The UN High Commissioner for Human Rights said on Tuesday that the situation in Iran was “critical,” describing a hardening of the authorities’ response to protests that have resulted in more than 300 deaths in the past two months.
“The rising number of deaths from protests in Iran, including those of two children at the weekend, and the hardening of the response by security forces, underline the critical situation in the country,” said Jeremy Laurence, a spokesperson for UN human rights chief Volker Turk, at a Geneva news briefing.
The Islamic Republic has been gripped by nationwide protests since the death of 22-year-old Kurdish woman Mahsa Amini on Sept. 16 after she was arrested by Iran’s morality police for wearing clothes deemed “inappropriate.”
Tehran has blamed foreign enemies and their agents for orchestrating the protests, which have turned into a popular revolt by Iranians from all corners of society, posing one of the boldest challenges to the clerical rulers since the 1979 revolution.
Iran’s World Cup team declined to sing their anthem before their opening World Cup match on Monday in a sign of support for the protests.
WATCH | Iran’s opening World Cup match marked with protests, disputes:
Iran’s opening World Cup match marked with protests, disputes
Supporters at Iran’s opening World Cup match on Monday reported disputes among pro and anti government groups within the stadium, while one fan said he was asked to put away his pre-Islamic revolution flag and a T-shirt expressing support for protesters in Iran.
Deaths in 25 of 31 provinces
Later this week, the UN Human Rights Council in Geneva will hold a debate on the protests, which is expected to be attended by diplomats as well as witnesses and victims.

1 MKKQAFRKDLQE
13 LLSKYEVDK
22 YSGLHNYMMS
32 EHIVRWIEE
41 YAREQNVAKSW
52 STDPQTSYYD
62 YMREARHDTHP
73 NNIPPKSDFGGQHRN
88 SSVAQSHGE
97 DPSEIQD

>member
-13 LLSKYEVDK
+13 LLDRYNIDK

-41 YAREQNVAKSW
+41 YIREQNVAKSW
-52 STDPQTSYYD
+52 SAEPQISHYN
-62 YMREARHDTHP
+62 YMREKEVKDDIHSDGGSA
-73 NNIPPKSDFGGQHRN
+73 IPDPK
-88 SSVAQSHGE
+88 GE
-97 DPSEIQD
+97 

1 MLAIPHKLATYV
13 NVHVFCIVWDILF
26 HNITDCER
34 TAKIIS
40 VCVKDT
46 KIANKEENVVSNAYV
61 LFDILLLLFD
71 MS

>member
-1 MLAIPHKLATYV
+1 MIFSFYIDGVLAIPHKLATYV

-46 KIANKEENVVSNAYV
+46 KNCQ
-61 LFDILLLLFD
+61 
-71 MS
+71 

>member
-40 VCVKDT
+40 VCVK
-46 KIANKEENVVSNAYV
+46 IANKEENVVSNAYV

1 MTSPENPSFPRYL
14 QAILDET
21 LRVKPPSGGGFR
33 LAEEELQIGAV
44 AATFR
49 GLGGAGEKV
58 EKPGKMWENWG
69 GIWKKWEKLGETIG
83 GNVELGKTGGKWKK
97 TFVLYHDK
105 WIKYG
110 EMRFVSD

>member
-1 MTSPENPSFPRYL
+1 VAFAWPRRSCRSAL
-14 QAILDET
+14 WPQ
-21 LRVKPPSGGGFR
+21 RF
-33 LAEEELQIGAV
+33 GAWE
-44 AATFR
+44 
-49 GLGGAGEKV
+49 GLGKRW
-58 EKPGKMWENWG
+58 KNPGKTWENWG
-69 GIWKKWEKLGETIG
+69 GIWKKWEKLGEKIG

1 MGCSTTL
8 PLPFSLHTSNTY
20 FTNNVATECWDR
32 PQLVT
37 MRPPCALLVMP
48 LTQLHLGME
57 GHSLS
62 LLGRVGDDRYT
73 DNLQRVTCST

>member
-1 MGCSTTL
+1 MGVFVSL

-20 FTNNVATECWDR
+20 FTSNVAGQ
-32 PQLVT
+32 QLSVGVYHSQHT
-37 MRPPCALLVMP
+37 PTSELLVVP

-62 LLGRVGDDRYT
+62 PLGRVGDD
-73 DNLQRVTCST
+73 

A proposal to be discussed at the session seeks to establish a fact-finding mission on the crackdown in Iran. Any evidence of abuses such a body might find could later be used before national and international courts, a UN document showed.
The Office of the High Commissioner for Human Rights (OHCHR) said that more than 300 people had been killed so far, including more than 40 children. These deaths occurred across the country, with deaths reported in 25 of 31 provinces.
In the same briefing, Laurence also voiced concern about the situation in mainly Kurdish cities, where it has reports of more than 40 people killed by security forces over the past week.
Iranian state media said last month that more than 46 security forces, including police, had been killed in the protests.
Government officials have not provided an estimate of any wider death count.
40 foreign nationals arrested, Iran says
Iran, which has blamed “foreign adversaries” for the protests, said on Tuesday 40 foreign nationals had been arrested for their role in the unrest.
“So far, 40 foreign nationals have been arrested for their involvement in the protests,” Iran’s judiciary spokesperson Masoud Setayeshi told a televised news conference, without revealing their nationalities.
In September, Tehran said nine Europeans had been arrested for their involvement in the protests.
Iran hits Iraqi Kurdistan
In attacks linked to the protests, Iran’s Revolutionary Guard targeted on Tuesday a base of what it says are “separatist terrorists” in Iraq’s Kurdistan region with missiles and kamikaze drones, the semi-official Tasnim news agency said.
Tehran accuses Iranian Kurdish groups taking refuge in Iraq’s Kurdistan of fomenting the nationwide protests.
“In today’s operation, the base of a separatist terrorist group near Kirkuk, known as the Free Kurdistan Party, was targeted by missiles and kamikaze drones,” Tasnim said.
The news agency also said that since Nov. 14 the Revolutionary Guards launched a new round of attacks against “separatist terrorists” in response to the group’s alleged anti-security actions in Iranian cities bordering Iraq.